Combustible Celluloid
 
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With: Nicole Kidman, Jude Law, Renee Zellweger, Philip Seymour Hoffman, Eileen Atkins, Brendan Gleeson, Natalie Portman, Giovanni Ribisi, Donald Sutherland, Ray Winstone, Kathy Baker, James Gammon, Charlie Hunnam, Jack White, Ethan Suplee, Jena Malone, Melora Walters, Lucas Black, Taryn Manning, Tom Aldredge, James Rebhorn, Emily Deschanel, Robin Mullins, Ben Allison, William Boyer, Christhopher Fennell, Erik Smith, Cillian Murphy, Richard Blake
Written by: Anthony Minghella, based on Charles Frazier's novel
Directed by: Anthony Minghella
MPAA Rating: R for violence and sexuality
Running Time: 152
Date: 12/24/2003
IMDB

Cold Mountain (2003)

2 Stars (out of 4)

Cold Cut

By Jeffrey M. Anderson

The British writer/director Anthony Minghella once infused his stories with touching human qualities. His Truly Madly Deeply is still a joyous experience, perhaps imperfect on the visual end, but magnificent on the emotional one. But he soon traded all that for a job at Miramax. Now he makes large, beautifully shot, but empty and lifeless films like The English Patient and The Talented Mr. Ripley. Essentially making films he thinks the Academy will like rather than pleasing himself. Minghella's newest film, Cold Mountain is part of this vein, but even more transparently awful.

Based on the novel by Charles Frazier, Cold Mountain follows the tales of two young lovers torn apart by the Civil War. Having just barely met and shared their first kiss, Inman (Jude Law) rushes off to war, leaving the reverend's daughter Ada Monroe (Nicole Kidman) on her own. When her father (Donald Sutherland) dies, Ada nearly lets her farm rot until the brassy Ruby Thewes (Renee Zellweger) arrives to put her to work. Meanwhile, Inman is wounded and escapes, traveling cross-country back to his Ada and meeting all kinds of supporting players along the way.

Whereas he once coaxed a career-topping performance from Juliet Stevenson in Truly Madly Deeply, these days it's difficult to tell whether Minghella chronically miscasts these epics, or if his mediocre direction stifles the cast he ends up with.

In any case, Kidman comes across as too ravishingly beautiful for her role; she has nothing to do but look pretty. And, given that this is the 19th century, wouldn't someone have married this single thirty-something a lot earlier? Law has no chemistry with her, and practically no personality to speak of. But Zellweger has too much. Apparently no one told her that she wasn't doing Oklahoma! -- she struts and stomps around with an outrageous farmer accent. You almost expect her to burst into song at any moment.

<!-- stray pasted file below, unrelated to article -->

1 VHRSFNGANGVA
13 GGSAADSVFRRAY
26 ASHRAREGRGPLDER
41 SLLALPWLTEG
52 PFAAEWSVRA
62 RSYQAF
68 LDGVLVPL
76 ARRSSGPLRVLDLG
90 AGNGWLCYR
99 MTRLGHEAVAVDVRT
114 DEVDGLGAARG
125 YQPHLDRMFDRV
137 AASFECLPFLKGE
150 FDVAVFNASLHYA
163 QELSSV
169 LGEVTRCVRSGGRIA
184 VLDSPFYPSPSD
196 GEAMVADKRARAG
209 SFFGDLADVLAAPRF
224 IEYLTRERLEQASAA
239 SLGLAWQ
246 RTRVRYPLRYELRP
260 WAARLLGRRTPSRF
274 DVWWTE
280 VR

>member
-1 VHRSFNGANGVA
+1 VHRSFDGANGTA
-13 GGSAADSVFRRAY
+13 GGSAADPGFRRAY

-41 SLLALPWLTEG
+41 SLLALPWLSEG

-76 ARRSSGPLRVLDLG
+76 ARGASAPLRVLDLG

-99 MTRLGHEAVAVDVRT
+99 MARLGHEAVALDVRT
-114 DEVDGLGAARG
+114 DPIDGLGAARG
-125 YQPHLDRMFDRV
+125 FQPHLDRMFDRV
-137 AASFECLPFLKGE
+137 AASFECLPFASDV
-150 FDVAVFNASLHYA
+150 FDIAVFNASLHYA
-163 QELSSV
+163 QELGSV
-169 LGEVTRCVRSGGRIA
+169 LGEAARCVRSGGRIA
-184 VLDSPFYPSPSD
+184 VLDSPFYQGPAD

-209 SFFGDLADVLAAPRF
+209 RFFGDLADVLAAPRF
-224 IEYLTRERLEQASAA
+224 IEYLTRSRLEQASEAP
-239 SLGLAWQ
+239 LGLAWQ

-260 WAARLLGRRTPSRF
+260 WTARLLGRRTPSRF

Minghella usually has better luck with supporting players. In The English Patient, Juliette Binoche stole the wraparound sequences from the major scenes between the very dull Ralph Fiennes and Kristin Scott Thomas. In Ripley, Matt Damon, Law and Gwyneth Paltrow all came across homogenized and flat, while Philip Seymour Hoffman gave the film a burst of life. Thankfully, Hoffman is on hand here for about ten minutes -- as a dandyish outlaw -- and he single-handedly saves that portion of the picture. Other supporters turn in fine work as well: Brendan Gleeson as Zellweger's errant father, Giovanni Ribisi as a scary, half-crazed mountain dweller and Natalie Portman as a sweet war widow panicking over her sick baby.

Unfortunately, the film comes with a band of stock villains, men who hunt army deserters such as our hero Inman. These baddies basically ride around maniacally sneering and laughing; they might as well be James Bond villains. More than almost anything else, these half-wits really drag the film down. Part of the problem is that Minghella's dialogue sounds overly written, as if he tried to imagine how people talked back then and looked to Gone With the Wind and other old Civil War movies for inspiration. Few of the actors can handle the awkward phrasings, and anytime anyone speaks it sounds forced and phony. (Only Hoffman makes the words his own.)

But, since Minghella swapped his humanity for sweeping vistas, fans of such work will find plenty of postcard poetry in Cold Mountain. It helps that Minghella has scooped up the greatest film editor and sound man of all time, the Bay Area's own Walter Murch. Murch manages to patch together a professional-looking package, especially when it comes to non-dialogue sequences and war scenes. Ultimately, Cold Mountain will impress many people with its size and scope, its politeness and its musings on the nature of war. Take a look back at 1996, though. Is there anyone today who really believes that The English Patient deserved to win Best Picture over Fargo? Cold Mountain may elicit a certain amount of enthusiastic response now, but its shelf life will be a short one.

DVD Details: Well, Miramax only got away with one Oscar for their bloated epic, and it was the worst possible one. I liked Renee Zellweger very much in Nurse Betty and she was my choice for that year's best actress. But let's face it: she stunk up Cold Mountain. In any case, Miramax is hoping that this giant sleeping pill still has enough supporters six months later to justify a 2-disc DVD set for $29.99, complete with a commentary track by the one-shot director Anthony Minghella and the genius editor Walter Murch (who was too good for this film). Disc two has the obligatory making-of documentary, delted scenes (there were more?!?), more featurettes on the music, etc. and storyboard comparisons. It comes with two sound mixes, Dolby Digital 5.1 Surround, and DTS 5.1 Surround, plus an optional French language track and optional Spanish and French subtitles. The picture has been mastered in 2.35-to-1 widescreen. Despite all this, nothing could get me to sit through this movie again.